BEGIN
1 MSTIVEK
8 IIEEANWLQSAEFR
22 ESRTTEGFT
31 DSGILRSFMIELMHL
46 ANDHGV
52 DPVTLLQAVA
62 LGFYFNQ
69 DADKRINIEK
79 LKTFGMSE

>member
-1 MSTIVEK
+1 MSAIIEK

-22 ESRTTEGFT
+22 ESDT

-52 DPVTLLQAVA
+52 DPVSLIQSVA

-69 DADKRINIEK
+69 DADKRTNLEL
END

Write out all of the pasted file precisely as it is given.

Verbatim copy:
1 MSTIVEK
8 IIEEANWLQSAEFR
22 ESRTTEGFT
31 DSGILRSFMIELMHL
46 ANDHGV
52 DPVTLLQAVA
62 LGFYFNQ
69 DADKRINIEK
79 LKTFGMSE

>member
-1 MSTIVEK
+1 MSAIIEK

-22 ESRTTEGFT
+22 ESDT

-52 DPVTLLQAVA
+52 DPVSLIQSVA

-69 DADKRINIEK
+69 DADKRTNLEL